FutureShift is a data-driven strategic and brand planning company, which uses its proprietary software to develop databases and customer feedback that enables direct communication to any user defined segment.
If you’re like most people in business today, you’re probably talking about “Big Data” and what it can do for you. One can hardly scan the business section of any newspaper or magazine without reading about it.
On April 15th NY Times, columnist David Brooks wrote an excellent article about the limits of Big Data. It’s titled, “What You’ll Do Next”. It was of interest to me because we offer large-scale, qualitative customer intelligence to our clients with the ability to instantaneously email people who share a distinct set of differences.
Let me explain because it’s really quite simple.
The purpose of research or recording data (quantitative or qualitative) is not to tell you what people have in common but what drives them apart. If in your marketing, you find the common denominator between all your customers and then deliver them a message that addresses that commonality, you’re actually speaking to no one. You haven’t addressed any particular interest that anybody has that might indicate that you understand their specific needs.
This is why we use (or build) your database to tell you how your customers are different from each other and how they want that difference to be addressed. As Brooks points out, “People are discontinuous…the passing of time can produce gigantic and unpredictable changes in taste and behavior, changes that are poorly anticipated by looking at patterns of data on what just happened.” Nothing could be truer in marketing today.
One of the problems with Big Data is that it is essentially a rear-view mirror. It looks for past patterns of preferences based on purchases or contacts and assumes their patterns will tell you how they will act in the future. Brooks quotes the Viktor Mayer-Schönberger and Kenneth Cukier book, “Big Data,” noting “this movement asks us to move from causation to correlation.” But he writes, “Correlations are actually not all that clear. A zillion things can correlate with each other depending on how you structure the data and what you compare.”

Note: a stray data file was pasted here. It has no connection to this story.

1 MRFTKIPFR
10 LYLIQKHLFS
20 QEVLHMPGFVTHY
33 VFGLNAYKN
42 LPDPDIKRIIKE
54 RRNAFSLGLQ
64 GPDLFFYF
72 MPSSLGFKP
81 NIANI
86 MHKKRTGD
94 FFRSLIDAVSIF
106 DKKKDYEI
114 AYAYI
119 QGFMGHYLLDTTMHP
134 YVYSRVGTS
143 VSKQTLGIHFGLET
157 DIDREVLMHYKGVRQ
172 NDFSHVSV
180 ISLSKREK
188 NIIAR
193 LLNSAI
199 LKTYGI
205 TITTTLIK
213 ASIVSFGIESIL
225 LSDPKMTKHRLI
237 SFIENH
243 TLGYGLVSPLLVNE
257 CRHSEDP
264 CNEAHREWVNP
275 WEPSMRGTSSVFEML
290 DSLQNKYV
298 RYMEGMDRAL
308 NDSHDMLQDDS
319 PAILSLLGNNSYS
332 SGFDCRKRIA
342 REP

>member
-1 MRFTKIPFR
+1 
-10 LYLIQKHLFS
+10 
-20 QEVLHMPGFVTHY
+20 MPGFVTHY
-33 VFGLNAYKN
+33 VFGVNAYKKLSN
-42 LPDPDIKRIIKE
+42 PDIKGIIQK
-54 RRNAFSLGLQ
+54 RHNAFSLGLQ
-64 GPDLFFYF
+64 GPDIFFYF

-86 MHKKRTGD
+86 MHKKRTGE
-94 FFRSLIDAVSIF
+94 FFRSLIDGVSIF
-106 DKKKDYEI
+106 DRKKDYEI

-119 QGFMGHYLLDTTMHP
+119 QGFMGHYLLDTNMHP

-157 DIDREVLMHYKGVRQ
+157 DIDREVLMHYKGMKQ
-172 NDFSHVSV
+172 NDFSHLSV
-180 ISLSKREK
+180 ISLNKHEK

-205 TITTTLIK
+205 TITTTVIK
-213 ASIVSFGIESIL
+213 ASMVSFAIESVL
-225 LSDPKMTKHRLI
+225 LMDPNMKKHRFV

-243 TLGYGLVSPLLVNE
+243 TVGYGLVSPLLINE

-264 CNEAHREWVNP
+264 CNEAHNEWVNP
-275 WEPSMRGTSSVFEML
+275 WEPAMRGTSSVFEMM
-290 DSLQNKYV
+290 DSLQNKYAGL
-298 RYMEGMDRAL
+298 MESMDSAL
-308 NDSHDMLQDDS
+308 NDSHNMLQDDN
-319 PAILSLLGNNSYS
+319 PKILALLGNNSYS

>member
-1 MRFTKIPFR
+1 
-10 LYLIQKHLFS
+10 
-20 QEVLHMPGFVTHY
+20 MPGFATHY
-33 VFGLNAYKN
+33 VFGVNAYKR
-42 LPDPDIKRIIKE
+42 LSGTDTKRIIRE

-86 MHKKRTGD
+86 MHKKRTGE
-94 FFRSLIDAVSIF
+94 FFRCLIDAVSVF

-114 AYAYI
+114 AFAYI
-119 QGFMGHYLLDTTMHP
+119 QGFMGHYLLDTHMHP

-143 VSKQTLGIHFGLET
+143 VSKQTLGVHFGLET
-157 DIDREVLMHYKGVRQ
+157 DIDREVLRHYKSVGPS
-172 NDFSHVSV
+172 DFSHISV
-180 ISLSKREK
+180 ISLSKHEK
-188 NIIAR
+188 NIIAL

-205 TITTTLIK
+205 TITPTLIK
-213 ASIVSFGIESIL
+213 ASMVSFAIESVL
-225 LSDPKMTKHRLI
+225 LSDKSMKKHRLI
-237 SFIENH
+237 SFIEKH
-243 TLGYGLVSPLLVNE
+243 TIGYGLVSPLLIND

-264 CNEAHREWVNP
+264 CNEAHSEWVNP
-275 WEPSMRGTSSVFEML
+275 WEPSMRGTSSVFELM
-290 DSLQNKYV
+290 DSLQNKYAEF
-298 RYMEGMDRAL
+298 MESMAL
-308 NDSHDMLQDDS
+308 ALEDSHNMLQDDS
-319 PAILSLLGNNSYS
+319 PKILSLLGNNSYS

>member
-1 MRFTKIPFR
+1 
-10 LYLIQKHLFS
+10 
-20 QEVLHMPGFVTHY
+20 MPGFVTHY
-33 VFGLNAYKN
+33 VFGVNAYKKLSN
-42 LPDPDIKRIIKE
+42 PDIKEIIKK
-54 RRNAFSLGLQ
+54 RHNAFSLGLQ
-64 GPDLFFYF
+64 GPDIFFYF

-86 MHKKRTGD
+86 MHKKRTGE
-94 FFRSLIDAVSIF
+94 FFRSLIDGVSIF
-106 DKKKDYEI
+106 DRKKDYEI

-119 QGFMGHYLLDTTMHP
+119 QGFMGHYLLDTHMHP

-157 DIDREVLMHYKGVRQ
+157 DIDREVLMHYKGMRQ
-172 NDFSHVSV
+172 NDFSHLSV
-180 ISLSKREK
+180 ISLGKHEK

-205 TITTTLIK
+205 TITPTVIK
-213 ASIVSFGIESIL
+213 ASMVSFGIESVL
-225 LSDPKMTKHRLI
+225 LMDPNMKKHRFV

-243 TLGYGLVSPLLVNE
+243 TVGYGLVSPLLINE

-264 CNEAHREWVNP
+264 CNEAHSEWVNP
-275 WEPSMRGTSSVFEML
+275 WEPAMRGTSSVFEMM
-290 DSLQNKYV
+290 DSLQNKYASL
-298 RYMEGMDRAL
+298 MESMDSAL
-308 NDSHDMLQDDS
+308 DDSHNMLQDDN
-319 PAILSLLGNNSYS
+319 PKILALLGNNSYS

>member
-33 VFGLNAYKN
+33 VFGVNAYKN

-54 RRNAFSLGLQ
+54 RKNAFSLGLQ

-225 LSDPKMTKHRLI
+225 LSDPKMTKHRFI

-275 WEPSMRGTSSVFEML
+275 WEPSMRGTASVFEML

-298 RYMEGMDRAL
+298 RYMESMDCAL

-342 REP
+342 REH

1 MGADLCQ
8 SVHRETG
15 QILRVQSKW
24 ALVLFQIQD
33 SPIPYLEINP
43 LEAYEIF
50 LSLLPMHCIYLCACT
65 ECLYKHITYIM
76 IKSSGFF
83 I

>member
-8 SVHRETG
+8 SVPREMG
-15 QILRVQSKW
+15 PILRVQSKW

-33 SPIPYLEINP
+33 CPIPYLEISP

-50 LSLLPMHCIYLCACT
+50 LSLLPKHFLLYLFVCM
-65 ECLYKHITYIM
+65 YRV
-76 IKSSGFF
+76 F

We’ve all probably experienced this when buying products ranging from books to vacuum cleaners from Amazon. You’ve surely seen, their notations that people who bought these books, also bought these. What they’re doing is simply taking your history of book buying, comparing it to others with similar lists and laying what those people bought next onto your page. In other words, past history from people like you equals future purchase probability and with enough purchase data, there may be some accuracy in that prediction. However, Amazon can’t know that last week I had no interest in buying books about terrorism and this week, sadly due to the events in Boston, I do. Until I make my purchase, but then all kinds of things can intercede with my buying decision. There are just too many potential disruptions to patterns of purchases to be good predictor of future behavior.
We’ve created a forward-looking mirror called DirectLink™ We ask your customers “what if” and “why” questions. We capture their words and then quantify their ideas, perceptions and motivations. Then, we give you the ability to instantly segment them and download the email addresses of any segment you select.
With DirectLink™, you can immediately see what differentiates your customers, the words they use to describe their differences and their emails so you can you respond specifically to their unmet needs. Most purchases are motivated by either frustrations or the need to fulfill unmet needs. Big Data doesn’t engage customers to determine their frustrations or needs. DirectLink™ does. In doing so, you are directly engaging your customers to increase loyalty and ultimately, sales.
Learn how Futureshift would approach your marketing challenge or arrange for an online demo of DirectLink™ by calling 212-444-7192/7193 or email firstname.lastname@example.org
Tags: Amazon, Big Data, Change, Communities, Customer Intelligence, Database, David Brooks, DirectLink™, Governments, Kenneth Cukier, Marketing, Outcomes, Predictive Analytics, Strategy, Viktor Mayer-Schönberger